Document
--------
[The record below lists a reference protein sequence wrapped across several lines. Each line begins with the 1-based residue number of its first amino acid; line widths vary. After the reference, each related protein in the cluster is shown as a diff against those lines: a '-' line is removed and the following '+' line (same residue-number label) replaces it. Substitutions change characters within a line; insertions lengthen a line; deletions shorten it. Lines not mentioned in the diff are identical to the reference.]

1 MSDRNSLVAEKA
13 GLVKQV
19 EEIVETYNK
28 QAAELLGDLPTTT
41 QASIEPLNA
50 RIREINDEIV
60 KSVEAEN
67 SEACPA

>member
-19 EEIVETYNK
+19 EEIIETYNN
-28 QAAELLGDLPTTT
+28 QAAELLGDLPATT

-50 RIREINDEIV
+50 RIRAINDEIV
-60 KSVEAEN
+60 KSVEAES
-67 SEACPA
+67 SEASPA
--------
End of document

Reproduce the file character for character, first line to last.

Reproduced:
[The record below lists a reference protein sequence wrapped across several lines. Each line begins with the 1-based residue number of its first amino acid; line widths vary. After the reference, each related protein in the cluster is shown as a diff against those lines: a '-' line is removed and the following '+' line (same residue-number label) replaces it. Substitutions change characters within a line; insertions lengthen a line; deletions shorten it. Lines not mentioned in the diff are identical to the reference.]

1 MSDRNSLVAEKA
13 GLVKQV
19 EEIVETYNK
28 QAAELLGDLPTTT
41 QASIEPLNA
50 RIREINDEIV
60 KSVEAEN
67 SEACPA

>member
-19 EEIVETYNK
+19 EEIIETYNN
-28 QAAELLGDLPTTT
+28 QAAELLGDLPATT

-50 RIREINDEIV
+50 RIRAINDEIV
-60 KSVEAEN
+60 KSVEAES
-67 SEACPA
+67 SEASPA